October 6, 2021
Farmers in the Burnett-Mary region have been invited to take part in a pilot program that will reward them for improving native vegetation on their properties.
The Burnett-Mary is one of six regions across Australia – and the only one in Queensland – chosen to take part in the Federal Government’s $22.3 million Enhancing Remnant Vegetation Pilot.
Applications close on October 27.
Federal Member for Wide Bay Llew O’Brien said the pilot would support farmers to protect, manage and improve remnant native vegetation on their land.
“Farmers in Wide Bay and throughout the Burnett-Mary region know the land, they love it, and they look after it – and this pilot scheme is a way of recognising their efforts in caring for our natural environment,” Mr O’Brien said.
“Supported projects will vary from farm to farm depending on their needs. It may be as simple as fencing off parts of the property that are already home to native vegetation, or it might involve ongoing pest and weed management.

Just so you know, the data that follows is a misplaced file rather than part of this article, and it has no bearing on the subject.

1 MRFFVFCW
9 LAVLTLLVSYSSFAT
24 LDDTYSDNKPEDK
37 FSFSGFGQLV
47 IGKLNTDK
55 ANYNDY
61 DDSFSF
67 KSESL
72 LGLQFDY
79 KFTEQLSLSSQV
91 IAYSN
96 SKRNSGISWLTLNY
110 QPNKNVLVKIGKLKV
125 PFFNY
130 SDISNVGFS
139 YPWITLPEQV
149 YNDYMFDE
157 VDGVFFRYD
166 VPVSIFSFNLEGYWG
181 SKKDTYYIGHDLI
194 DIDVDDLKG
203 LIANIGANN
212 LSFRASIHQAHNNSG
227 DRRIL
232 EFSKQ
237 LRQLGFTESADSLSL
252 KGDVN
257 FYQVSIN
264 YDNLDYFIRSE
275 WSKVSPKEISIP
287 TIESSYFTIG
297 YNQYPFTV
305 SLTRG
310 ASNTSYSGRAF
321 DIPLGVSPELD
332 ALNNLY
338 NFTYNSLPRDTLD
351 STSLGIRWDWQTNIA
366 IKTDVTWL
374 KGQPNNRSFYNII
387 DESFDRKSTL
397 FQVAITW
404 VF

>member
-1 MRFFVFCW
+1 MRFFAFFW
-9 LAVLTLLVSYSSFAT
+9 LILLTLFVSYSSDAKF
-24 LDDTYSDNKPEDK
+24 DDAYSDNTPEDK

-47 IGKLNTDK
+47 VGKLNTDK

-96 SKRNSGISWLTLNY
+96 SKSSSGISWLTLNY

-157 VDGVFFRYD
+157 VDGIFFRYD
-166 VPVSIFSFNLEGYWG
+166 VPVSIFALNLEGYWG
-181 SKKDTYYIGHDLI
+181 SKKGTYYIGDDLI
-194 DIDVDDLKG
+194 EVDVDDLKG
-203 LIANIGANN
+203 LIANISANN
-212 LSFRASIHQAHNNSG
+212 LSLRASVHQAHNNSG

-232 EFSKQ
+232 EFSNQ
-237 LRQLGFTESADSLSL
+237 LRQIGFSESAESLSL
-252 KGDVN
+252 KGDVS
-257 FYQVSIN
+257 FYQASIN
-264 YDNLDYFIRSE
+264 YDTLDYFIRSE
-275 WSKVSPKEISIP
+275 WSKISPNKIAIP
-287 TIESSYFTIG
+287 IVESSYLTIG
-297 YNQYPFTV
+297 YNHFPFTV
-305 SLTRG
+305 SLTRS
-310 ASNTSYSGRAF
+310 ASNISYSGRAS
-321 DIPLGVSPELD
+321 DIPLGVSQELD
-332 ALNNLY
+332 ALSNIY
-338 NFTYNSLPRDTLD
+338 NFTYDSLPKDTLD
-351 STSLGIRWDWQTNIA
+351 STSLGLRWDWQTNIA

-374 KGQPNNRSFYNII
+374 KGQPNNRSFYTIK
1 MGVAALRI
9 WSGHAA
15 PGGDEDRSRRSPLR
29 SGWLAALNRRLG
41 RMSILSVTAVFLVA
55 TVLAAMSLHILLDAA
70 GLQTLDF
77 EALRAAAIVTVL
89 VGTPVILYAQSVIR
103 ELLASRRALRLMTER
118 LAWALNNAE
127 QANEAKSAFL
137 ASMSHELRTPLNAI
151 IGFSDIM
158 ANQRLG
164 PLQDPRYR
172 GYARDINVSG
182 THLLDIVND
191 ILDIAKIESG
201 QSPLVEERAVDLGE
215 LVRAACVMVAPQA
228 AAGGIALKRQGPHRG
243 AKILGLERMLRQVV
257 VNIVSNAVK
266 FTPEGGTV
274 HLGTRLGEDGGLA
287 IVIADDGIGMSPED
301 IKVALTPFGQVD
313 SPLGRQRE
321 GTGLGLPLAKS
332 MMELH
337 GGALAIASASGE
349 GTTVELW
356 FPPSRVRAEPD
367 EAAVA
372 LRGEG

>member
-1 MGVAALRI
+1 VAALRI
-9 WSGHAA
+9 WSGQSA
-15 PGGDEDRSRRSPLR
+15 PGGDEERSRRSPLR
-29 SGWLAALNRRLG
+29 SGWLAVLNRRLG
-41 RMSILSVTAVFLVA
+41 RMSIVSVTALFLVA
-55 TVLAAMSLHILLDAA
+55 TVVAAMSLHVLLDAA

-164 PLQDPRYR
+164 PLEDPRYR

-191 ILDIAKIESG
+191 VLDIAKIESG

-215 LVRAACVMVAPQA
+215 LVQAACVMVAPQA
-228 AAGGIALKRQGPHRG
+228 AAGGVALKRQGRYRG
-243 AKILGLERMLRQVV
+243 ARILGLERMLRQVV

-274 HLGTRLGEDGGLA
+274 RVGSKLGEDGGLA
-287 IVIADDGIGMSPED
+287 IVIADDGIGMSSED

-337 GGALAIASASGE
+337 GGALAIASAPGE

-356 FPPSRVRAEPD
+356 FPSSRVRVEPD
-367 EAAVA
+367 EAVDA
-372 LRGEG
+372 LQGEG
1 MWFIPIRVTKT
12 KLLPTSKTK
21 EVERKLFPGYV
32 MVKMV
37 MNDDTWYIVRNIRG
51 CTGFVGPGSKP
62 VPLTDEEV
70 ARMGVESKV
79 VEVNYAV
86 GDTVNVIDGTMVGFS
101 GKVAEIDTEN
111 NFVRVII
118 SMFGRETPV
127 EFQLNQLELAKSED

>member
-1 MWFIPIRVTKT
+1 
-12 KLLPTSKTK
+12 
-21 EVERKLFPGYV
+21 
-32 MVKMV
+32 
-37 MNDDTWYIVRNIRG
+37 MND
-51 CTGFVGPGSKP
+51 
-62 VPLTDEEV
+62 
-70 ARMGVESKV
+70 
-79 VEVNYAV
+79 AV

“We’re putting a value on farm native vegetation that farmers have cared for through generations. It’s good for the environment, and farmers can make a buck out of it.”
Member for Flynn Ken O’Dowd said the pilot scheme would give farmers and primary producers the opportunity to diversify their incomes.
“Many farmers have remnant vegetation on their properties, and this pilot means they can get a cash return on looking after the land they already care for as part of their property maintenance,” Mr O’Dowd said.
“This is not about locking up land so that it can’t be used, instead it is having an integrated system that still enables production to occur on productive land while protecting biodiversity.”
Agriculture Minister and Member for Maranoa David Littleproud said the pilot was a key part of the Federal Government’s $66.1 million Agriculture Biodiversity Stewardship Package to help farmers get paid for improving biodiversity on-farm.
“The Enhancing Remnant Vegetation Pilot is trialling a market-based system that will see farmers being paid for their biodiversity management,” Minister Littleproud said.
“Over time, the aim is to roll these pilots out to more farmers, making them widely available and fuelled by private sector investment.
Interested farmers can learn more and apply to take part in the Enhancing Remnant Vegetation pilot on the Department of Agriculture’s website